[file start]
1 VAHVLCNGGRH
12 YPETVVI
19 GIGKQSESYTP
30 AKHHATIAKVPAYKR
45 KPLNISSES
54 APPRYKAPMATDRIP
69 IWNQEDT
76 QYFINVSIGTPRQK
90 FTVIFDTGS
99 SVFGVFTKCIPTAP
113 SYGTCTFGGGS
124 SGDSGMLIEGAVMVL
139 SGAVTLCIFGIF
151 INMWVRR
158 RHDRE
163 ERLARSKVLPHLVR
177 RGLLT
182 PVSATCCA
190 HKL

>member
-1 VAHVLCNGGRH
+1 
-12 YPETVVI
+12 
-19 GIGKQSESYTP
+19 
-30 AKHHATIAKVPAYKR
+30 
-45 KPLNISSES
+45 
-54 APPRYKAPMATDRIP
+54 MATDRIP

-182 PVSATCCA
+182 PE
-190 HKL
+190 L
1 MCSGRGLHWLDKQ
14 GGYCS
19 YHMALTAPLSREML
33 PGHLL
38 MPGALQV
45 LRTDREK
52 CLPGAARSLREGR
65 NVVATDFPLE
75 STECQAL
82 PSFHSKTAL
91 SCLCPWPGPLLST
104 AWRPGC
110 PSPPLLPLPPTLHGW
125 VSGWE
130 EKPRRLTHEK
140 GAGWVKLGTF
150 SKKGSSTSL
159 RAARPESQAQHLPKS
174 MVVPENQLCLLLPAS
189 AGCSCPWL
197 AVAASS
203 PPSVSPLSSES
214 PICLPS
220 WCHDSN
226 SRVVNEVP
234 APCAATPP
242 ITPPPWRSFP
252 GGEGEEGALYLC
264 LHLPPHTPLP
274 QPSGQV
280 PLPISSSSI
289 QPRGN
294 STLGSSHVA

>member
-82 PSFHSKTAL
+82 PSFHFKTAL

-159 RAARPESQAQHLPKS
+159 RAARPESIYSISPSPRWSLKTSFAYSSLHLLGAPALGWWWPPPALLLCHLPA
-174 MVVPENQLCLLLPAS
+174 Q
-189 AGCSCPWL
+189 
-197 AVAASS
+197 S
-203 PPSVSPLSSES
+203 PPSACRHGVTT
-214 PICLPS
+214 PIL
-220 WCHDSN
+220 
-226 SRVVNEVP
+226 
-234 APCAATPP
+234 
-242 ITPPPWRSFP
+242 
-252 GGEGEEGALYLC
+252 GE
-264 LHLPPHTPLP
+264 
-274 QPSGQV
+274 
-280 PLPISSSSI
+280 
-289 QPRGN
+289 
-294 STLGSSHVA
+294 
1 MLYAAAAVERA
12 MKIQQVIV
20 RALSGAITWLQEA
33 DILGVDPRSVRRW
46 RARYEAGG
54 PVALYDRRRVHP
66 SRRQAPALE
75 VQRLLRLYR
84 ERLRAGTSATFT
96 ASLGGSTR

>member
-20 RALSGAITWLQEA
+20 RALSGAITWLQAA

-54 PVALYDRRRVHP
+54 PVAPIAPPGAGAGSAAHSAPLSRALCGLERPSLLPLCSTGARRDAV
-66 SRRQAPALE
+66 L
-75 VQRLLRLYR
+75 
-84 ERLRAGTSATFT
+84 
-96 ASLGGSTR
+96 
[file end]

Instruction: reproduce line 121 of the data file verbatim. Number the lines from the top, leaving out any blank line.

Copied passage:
+66 L